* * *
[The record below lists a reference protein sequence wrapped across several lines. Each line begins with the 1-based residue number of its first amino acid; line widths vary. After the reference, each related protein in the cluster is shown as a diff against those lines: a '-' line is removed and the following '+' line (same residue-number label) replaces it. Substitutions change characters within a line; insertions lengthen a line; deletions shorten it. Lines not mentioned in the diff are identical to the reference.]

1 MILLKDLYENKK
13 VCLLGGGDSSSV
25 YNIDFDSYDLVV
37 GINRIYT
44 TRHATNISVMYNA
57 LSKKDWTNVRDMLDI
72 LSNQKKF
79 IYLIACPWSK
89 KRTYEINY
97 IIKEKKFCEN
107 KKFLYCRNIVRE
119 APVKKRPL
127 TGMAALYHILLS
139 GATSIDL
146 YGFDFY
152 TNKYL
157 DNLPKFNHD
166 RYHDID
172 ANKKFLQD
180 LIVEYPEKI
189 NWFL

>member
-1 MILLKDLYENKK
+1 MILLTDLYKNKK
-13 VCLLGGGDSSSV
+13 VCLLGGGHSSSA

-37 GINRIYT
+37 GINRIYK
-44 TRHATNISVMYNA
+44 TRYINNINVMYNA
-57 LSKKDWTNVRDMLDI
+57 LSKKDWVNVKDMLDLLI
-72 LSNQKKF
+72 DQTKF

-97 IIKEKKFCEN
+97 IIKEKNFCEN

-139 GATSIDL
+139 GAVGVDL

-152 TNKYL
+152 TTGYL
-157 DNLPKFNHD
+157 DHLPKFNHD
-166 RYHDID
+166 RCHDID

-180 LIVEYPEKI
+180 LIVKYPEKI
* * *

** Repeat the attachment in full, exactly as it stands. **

[The record below lists a reference protein sequence wrapped across several lines. Each line begins with the 1-based residue number of its first amino acid; line widths vary. After the reference, each related protein in the cluster is shown as a diff against those lines: a '-' line is removed and the following '+' line (same residue-number label) replaces it. Substitutions change characters within a line; insertions lengthen a line; deletions shorten it. Lines not mentioned in the diff are identical to the reference.]

1 MILLKDLYENKK
13 VCLLGGGDSSSV
25 YNIDFDSYDLVV
37 GINRIYT
44 TRHATNISVMYNA
57 LSKKDWTNVRDMLDI
72 LSNQKKF
79 IYLIACPWSK
89 KRTYEINY
97 IIKEKKFCEN
107 KKFLYCRNIVRE
119 APVKKRPL
127 TGMAALYHILLS
139 GATSIDL
146 YGFDFY
152 TNKYL
157 DNLPKFNHD
166 RYHDID
172 ANKKFLQD
180 LIVEYPEKI
189 NWFL

>member
-1 MILLKDLYENKK
+1 MILLTDLYKNKK
-13 VCLLGGGDSSSV
+13 VCLLGGGHSSSA

-37 GINRIYT
+37 GINRIYK
-44 TRHATNISVMYNA
+44 TRYINNINVMYNA
-57 LSKKDWTNVRDMLDI
+57 LSKKDWVNVKDMLDLLI
-72 LSNQKKF
+72 DQTKF

-97 IIKEKKFCEN
+97 IIKEKNFCEN

-139 GATSIDL
+139 GAVGVDL

-152 TNKYL
+152 TTGYL
-157 DNLPKFNHD
+157 DHLPKFNHD
-166 RYHDID
+166 RCHDID

-180 LIVEYPEKI
+180 LIVKYPEKI